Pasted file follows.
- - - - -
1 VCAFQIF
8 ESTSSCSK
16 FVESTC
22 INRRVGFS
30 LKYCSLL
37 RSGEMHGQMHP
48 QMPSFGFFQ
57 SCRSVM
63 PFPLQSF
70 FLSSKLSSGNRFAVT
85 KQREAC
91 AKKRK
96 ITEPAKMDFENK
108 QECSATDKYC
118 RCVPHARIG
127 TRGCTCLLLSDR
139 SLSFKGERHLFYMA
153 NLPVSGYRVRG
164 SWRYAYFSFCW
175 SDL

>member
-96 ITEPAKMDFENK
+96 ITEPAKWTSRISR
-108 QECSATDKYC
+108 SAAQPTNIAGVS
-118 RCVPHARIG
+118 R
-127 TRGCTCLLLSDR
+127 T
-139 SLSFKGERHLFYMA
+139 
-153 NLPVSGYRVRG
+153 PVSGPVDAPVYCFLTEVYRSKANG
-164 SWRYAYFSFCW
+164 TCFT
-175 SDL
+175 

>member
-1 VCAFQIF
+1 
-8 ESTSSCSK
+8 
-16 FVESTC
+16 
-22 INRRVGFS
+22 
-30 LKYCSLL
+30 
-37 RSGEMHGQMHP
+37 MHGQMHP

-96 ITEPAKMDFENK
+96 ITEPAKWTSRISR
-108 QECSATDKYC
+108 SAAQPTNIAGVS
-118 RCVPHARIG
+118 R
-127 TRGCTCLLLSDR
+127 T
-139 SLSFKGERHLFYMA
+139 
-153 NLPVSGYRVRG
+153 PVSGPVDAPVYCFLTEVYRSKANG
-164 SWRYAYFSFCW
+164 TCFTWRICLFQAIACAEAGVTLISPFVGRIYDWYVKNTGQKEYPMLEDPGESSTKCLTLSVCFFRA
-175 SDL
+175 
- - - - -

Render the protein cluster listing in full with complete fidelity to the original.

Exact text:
1 VCAFQIF
8 ESTSSCSK
16 FVESTC
22 INRRVGFS
30 LKYCSLL
37 RSGEMHGQMHP
48 QMPSFGFFQ
57 SCRSVM
63 PFPLQSF
70 FLSSKLSSGNRFAVT
85 KQREAC
91 AKKRK
96 ITEPAKMDFENK
108 QECSATDKYC
118 RCVPHARIG
127 TRGCTCLLLSDR
139 SLSFKGERHLFYMA
153 NLPVSGYRVRG
164 SWRYAYFSFCW
175 SDL

>member
-96 ITEPAKMDFENK
+96 ITEPAKWTSRISR
-108 QECSATDKYC
+108 SAAQPTNIAGVS
-118 RCVPHARIG
+118 R
-127 TRGCTCLLLSDR
+127 T
-139 SLSFKGERHLFYMA
+139 
-153 NLPVSGYRVRG
+153 PVSGPVDAPVYCFLTEVYRSKANG
-164 SWRYAYFSFCW
+164 TCFT
-175 SDL
+175 

>member
-1 VCAFQIF
+1 
-8 ESTSSCSK
+8 
-16 FVESTC
+16 
-22 INRRVGFS
+22 
-30 LKYCSLL
+30 
-37 RSGEMHGQMHP
+37 MHGQMHP

-96 ITEPAKMDFENK
+96 ITEPAKWTSRISR
-108 QECSATDKYC
+108 SAAQPTNIAGVS
-118 RCVPHARIG
+118 R
-127 TRGCTCLLLSDR
+127 T
-139 SLSFKGERHLFYMA
+139 
-153 NLPVSGYRVRG
+153 PVSGPVDAPVYCFLTEVYRSKANG
-164 SWRYAYFSFCW
+164 TCFTWRICLFQAIACAEAGVTLISPFVGRIYDWYVKNTGQKEYPMLEDPGESSTKCLTLSVCFFRA
-175 SDL
+175 